Located in the Stare Mesto or Old Town, the Staromestske Namesti/Old Town Square of Prague is one of the oldest and most beautiful in all of Europe –it almost feels unreal, like you’ve stepped into a dream or a fairy tale set many centuries ago. Tracing its roots all the way back to the 12th century as the main marketplace of Prague, it boasts of a collection of architectural styles: Romanesque, Baroque and Gothic structures stand side by side in harmony. It used to be separated from the rest of the city by a moat connected to the Vltava river and a wall; the moat has since been covered up and turned into streets when Charles IV expanded the city with the addition of the Nove Mesto or New Town.
Coming from the Vltava side, the first thing you would notice is the gothic Church of Our Lady Before Tyn which dominates one side of the square with its twin spires. Commissioned by the rich merchants who lived in the Old Town in the latter part of the 14th century, it got its name from the Tyn Courtyard right next to it, so the name is to be taken quite literally.
It has a colorful history, reflective of the many religious and political upheavals in Prague during the middle ages. At one point in the 15th century, it became a Hussite place of worship and the center of the Reformed Church, and the cross was replaced by the symbol of the Hussite Church – a huge golden chalice, and a statue of the only Hussite King, George of Podedrad. When the church was taken over by the Jesuits, this chalice was melted and replaced by a statue of Mary.
Finding the entrance to the church is quite hard – you have to pass through several establishments as the church is located behind smaller buildings. The interior is predominantly baroque in style and I must confess, the sheer number and size of religious statues, paintings and other ornate structures made out of gold and precious metals and stones left me mesmerized. It has perhaps the most concentrated number of priceless artifacts in any of the places I’ve been to, and that made me understand why picture taking was prohibited.
Legend has it that this church inspired Walt Disney’s Sleeping Beauty Castle. I guess it’s a toss up between this and Germany’s Neuschwanstein Castle, which has a more wholesome image; while I find the Tyn Church magical, especially when set against the dark sky, there’s also some sort of mystery or foreboding about it that doesn’t quite fit in with anything Disney.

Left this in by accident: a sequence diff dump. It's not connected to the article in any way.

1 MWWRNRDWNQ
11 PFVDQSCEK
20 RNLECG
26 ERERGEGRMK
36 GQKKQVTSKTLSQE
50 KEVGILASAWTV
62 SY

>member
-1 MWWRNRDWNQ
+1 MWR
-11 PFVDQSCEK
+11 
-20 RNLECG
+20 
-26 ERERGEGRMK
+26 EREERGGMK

Historic and beautiful churches aside, perhaps the most fascinating structure in the square is the Old Town Hall Tower with its Astronomical clock. The Tower was built in 1338, and in 1364, was joined to the private house beside it. This private house in turn, was joined to the next and so on, until the entire complex became known as the Old Town Hall.
The Astronomical Clock, or Orloj, was added to one side of the Old Town Hall Tower in 1410, and is the third oldest astronomical clock in the world, and the oldest one still working. The inner blue circle of the astronomical dial has golden Roman numerals around it, indicating the local time in Prague. The golden curves dividing the circle into twelve parts reflect variations for when days become longer or shorter, depending on the time of the year. The calendar plate at the bottom shows which zodiac sign currently reigns.
There are four figures flanking the astronomical dial, two on each side: Vanity (a man looking at himself in the mirror), Miser (with a bag of gold representing greed), Death (a skeleton), and the Turk (a man telling stories of pleasure). Every hour a small trapdoor opens and Christ marches ahead of his Apostles, while the skeleton tolls the bell. A golden rooster crowing followed by the ringing of the bell atop the tower signals the end of this spectacle.
The baroque church of St. Nicholas can also be found in the square, perpendicular to the location of the Tyn Church and the Town Hall. We actually almost missed it since it is rather unassuming, and it was closed during our visit (it was actually boarded up and the heat made us turn back rather than inquire about its business hours). Quite new compared with the other buildings in the area (completed in 1735), it also hosts various concerts, even during winter. We actually would have gone to one, but we all fell asleep early (blame it on our cumulative tiredness – Prague was our fourth as a group, and my fifth).
On our way back to our hotel (which was right smack in the Old Town), we decided to look for this unique attraction in Prague: the man hanging out sculpture. Made of bronze-colored fiberglass by artist David Cerny in 1996, it depicts Sigmund Freud pondering whether to hold on or let go, symbolic of his life-long fear of death.
To be honest, if you are not familiar with this sculpture, you would probably cry out in alarm upon seeing a man in an apparent suicide attempt (or a very strange accident). The fact that it is located in a quiet neighborhood of the Stare Mesto makes it all the more unexpected.
I’ve always heard of how beautiful the Old Town Square is, and Prague in general, so I had high expectations. As it turned out, my expectations weren’t high enough. It was just too beautiful it felt almost magical. I felt like I should have worn a form-fitting dress with a balloon skirt and petticoats and twirled round and round in the middle of the plaza. But of course, all I had on was a summer dress and it was rather too hot to be doing any twirling.